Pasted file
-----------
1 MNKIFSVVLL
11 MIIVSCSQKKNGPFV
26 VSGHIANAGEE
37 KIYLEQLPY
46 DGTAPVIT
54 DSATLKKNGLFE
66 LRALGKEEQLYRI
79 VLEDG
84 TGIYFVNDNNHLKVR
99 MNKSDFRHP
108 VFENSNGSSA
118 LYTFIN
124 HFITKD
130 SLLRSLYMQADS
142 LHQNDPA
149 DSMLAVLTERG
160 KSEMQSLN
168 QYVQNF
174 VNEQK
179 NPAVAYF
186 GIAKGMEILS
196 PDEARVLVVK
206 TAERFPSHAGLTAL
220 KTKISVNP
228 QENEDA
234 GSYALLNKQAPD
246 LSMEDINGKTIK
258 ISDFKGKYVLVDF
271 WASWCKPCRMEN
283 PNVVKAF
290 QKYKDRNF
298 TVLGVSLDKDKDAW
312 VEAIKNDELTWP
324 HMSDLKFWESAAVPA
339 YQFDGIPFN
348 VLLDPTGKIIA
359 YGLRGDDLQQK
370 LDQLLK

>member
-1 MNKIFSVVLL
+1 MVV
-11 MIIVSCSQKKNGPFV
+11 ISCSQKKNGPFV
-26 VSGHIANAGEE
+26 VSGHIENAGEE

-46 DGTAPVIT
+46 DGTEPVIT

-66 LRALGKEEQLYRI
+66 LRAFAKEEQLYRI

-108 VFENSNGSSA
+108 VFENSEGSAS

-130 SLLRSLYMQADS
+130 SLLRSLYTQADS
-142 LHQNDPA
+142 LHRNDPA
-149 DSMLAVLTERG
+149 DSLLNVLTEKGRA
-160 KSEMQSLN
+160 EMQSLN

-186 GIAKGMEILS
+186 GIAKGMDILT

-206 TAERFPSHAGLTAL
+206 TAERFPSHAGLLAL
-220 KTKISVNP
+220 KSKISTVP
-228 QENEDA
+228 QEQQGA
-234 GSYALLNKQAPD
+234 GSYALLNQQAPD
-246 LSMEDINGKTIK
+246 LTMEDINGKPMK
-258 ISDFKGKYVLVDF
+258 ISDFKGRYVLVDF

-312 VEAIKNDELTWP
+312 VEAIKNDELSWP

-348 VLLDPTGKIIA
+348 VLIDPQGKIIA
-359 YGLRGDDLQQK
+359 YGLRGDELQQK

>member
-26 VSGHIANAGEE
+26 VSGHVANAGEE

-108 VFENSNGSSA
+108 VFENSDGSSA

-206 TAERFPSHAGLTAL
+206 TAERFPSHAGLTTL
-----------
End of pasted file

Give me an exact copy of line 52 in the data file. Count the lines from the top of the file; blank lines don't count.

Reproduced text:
-130 SLLRSLYMQADS